24 FEBRUARY 2001, Page 44

Robin and Lucienne Day (Barbican Art Gallery, till 16 April)

Industry of One, Designer Makers 1981-01 (Crafts Council, 44A Pentonville Road, London, till 25 March, then touring)

Modest superstars

Alan Powers

What is the value of 'timeless' design? The word is usually treated as an accolade. Sometimes it is a subjective opinion based on something looking both ancient and modern, sometimes it is more objective, as when a product has been being made for a long period of time. This is a claim justifiably made for Robin Day, the 85-year-old designer of furniture whose work is celebrated in an exhibition at the Barbican Art Gallery, together with the textiles by his wife, Lucienne Day. Certain of Robin Day's pieces of furniture, notably the Tolyprop' chair for Hale, have been in continuous production, while others have been revived as part of the current style revival of the 1950s. His seating in the Royal Festival Hall has never needed replacing. It is more difficult for textiles to be timeless, and Lucienne Day's work agreeably charts different phases of fashion, from the archetypal 1950s design 'Calyx' for Heals, which launched her fame, to op-art patterns of the 1960s. Some of these designs have been brought back into production recently, so, as textiles go, they are timeless enough.

The Days' careers have been recorded by the exhibition's curator, Lesley Jackson, in a handsome book, Robin and Lucienne Day, pioneers of contemporary design, (Mitchell Beazley, £.30 hbk). As modest superstars of British design, they deserve this recognition, and the book is both a catalogue and a commentary on the prospects and fates of freelance designers over the course of 50 years, amid the varying fortunes of British manufacturing industry.

The virtue of 'timelessness' should not go unquestioned, however. Symptomatic of its tendency to become a time warp is the statement in the final pages of the book that the manufacturer Charles Keen 'hopes to revive the fortunes of the British furni ture industry by putting classic postwar designs back into production'. As a historian with a weakness for nostalgia, I have much sympathy with this approach but, when the concepts of modernism and timelessness become so obviously framed as a revival, surely something is wrong. The virtue that attached to these designs when new is not perennial, because the context inevitably changes. 'Timeless values' then become the product of design history snobbism more concerned with recognition of designers' signatures' than by the inherent qualities of the objects themselves. It is bad to be so good as a designer that nobody else gets a chance.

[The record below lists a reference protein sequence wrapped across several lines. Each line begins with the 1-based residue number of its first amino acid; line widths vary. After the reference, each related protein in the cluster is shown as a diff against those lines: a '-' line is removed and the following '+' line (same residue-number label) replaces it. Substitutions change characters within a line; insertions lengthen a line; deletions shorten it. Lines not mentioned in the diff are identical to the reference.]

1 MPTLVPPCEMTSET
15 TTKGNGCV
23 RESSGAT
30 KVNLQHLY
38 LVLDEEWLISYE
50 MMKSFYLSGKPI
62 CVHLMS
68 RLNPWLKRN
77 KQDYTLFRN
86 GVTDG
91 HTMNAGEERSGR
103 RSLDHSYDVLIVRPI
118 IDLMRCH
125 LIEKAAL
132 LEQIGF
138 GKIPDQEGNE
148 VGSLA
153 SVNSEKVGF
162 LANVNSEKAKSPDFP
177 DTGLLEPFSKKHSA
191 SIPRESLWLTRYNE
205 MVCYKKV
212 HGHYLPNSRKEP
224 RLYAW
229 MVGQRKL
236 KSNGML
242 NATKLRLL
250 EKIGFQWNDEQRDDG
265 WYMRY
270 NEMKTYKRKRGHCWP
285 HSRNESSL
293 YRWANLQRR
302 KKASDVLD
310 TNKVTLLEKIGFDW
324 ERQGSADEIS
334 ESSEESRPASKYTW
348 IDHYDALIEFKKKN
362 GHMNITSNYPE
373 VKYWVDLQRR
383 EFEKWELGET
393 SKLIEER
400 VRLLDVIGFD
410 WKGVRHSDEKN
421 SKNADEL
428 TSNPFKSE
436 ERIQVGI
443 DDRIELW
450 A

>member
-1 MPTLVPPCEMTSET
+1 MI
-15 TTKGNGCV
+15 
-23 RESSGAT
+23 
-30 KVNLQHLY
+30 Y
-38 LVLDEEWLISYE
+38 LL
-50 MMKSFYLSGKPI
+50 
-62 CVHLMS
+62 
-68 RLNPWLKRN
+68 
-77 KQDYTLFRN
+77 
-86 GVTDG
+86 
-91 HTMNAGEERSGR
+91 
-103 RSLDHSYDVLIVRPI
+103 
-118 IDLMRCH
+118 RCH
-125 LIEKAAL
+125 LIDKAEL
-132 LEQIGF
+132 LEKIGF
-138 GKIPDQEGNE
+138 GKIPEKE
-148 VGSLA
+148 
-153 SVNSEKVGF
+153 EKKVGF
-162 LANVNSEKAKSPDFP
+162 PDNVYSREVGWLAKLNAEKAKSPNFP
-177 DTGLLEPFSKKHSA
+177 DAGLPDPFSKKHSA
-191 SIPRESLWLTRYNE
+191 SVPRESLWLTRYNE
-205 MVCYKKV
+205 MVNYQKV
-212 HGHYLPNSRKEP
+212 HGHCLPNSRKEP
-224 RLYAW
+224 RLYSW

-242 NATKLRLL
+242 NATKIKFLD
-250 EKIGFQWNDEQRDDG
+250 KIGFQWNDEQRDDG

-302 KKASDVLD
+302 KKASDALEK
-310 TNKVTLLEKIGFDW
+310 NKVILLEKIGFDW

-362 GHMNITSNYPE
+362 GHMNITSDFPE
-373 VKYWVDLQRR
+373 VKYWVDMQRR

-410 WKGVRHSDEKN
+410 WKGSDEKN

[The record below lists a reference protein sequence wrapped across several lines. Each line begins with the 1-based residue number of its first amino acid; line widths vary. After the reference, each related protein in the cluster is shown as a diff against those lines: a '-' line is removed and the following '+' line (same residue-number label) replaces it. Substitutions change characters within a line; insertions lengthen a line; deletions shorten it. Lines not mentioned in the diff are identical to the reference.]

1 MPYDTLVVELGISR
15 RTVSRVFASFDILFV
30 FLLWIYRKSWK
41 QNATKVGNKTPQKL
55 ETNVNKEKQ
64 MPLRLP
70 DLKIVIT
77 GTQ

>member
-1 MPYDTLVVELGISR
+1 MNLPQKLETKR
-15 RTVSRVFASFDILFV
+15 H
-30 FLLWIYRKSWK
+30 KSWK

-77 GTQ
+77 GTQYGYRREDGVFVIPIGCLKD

A good antidote to such revivalist historicism is the current exhibition, Industry of One, Designer Makers 1981-2001, at the Crafts Council. The story begins at the point where designers of the Days' generation were beginning to go out of fashion, while the higher end of manufacturing industry in Britain was fading fast. Certain designers defied the gloom and joined the enterprise culture, ingeniously finding ways to produce and market their goods. The anonymity of 'timeless design' simply would not work in these conditions, so for designs to be successful they had to be outrageous and brash. A generation of new designers, such as Ron Arad, Tom Dixon and Daniel Weil, launched themselves upon the choppy waters of Mrs Thatcher's Britain and stayed afloat. As the highly politicised commentary by the exhibition curator, David Redhead, demonstrates, the next phase was one of Majorite greyness and reaction to excess which has hardly passed yet in the slow-moving design world. This recessionary chic favours recycling and plywood. Following on from this is the current optimistic situation, in which not all manufacturers hope to stimulate design by diving back in time.

The Crafts Council is commenting on its own position by staging this show. Its own 1987 exhibition, New Spirit in Craft and Design, burst the boundaries of craft traditionally understood as predominantly handmade and small-run, and embraced whatever design could offer that was thoughtful and original. The process has continued, particularly in the absence of an effective national body for the promotion of design, following the downsizing of the Design Council. The timidity of manufacturing and selling has been vexing design activists since the 1830s. Are their latterday successors right to go on banging their heads about it? Should everyone have a licence to fill the world with things? The answer is a qualitative, not a quantitative one. Things that make you smile and see the world freshly are certainly needed, and they may be relatively useless.

These words would fit many of the things on view at Sotheby's recent annual Contemporary Decorative Arts selling exhibition and its counterpart, Out Moded: fantasy, Jim and ftinction outdoors. I doubt if many

of the designers or makers represented were worried about being timeless, and the result was pluralistic and eclectic. While few items were at high-street prices, their special quality was inherent in their appearance and materials as well as being a result of rarity. The holy grail of mass production represented at the Crafts Council may, if attainable, turn out to be the solution to the day before yesterday's problem.